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Three elements all employment contracts should contain

by , 10 May 2016
Employment contracts are vitally important for a number of reasons, namely:

· They state the terms and conditions that apply to the employee throughout her employment;

· they state what you will pay the employee;

· they provide information of what benefits and working conditions you'll provide;

· they lay out the employee's duties; and

· they state when the contract starts as well as how and when it's terminated by either of you, including when it's terminated automatically.

As you can see, employment contracts are the very foundation of the employment relationship, and that's why you need to be very careful when structuring them.

In other words, you must lay out your employment contracts in a way that can protect you from any disputes arising in the future.

To do just that, here are three elements that all employment contracts should contain....

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Element#1: Disclosure of information

You should include, in your contracts of employment, a disclosure of information clause which states that all the information provided by employees to you is true.

Get them to sign this clause as evidence of their understanding and acceptance of it. This will protect you if you if you happen to find out the employee lied with regard to any of the information she provided you.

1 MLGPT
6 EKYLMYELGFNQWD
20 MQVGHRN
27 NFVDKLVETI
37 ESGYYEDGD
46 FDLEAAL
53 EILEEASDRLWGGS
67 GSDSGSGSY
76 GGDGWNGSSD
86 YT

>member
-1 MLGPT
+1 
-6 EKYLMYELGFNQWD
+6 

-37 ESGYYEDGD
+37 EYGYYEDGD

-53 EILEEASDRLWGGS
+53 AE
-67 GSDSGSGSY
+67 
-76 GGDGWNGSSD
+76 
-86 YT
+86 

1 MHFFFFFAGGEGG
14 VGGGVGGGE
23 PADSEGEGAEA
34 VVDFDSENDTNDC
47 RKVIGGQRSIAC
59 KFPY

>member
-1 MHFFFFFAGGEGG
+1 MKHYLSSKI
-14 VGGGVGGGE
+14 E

Element#2: Email policy

We live an age of technology, and so it's fairly safe to say that all, if not most, businesses make use of computers in the workplace.

By including an email clause in your employment contracts, it will allow you to check your employees' emails from time to time.

This can prevent any abuse of your workplace computer systems.

Element#3: Probation period

Include a probation period within your employment contracts. This is usually anywhere between one and six months.

What this period does is it allows you to evaluate an employee's potential before appointing them. In other words, a probation period can help you see if it's the right decision for them join your company.

CAUTION: You can't use probation periods as an opportunity to dismiss employees. This would be an unfair labour practice.

*Those were three important elements you should be including in your employment contracts.

To learn more, page over to Chapter E 01: Employment Contracts: all the basics in your Labour Law for Managers handbook, or click here to order your copy today.

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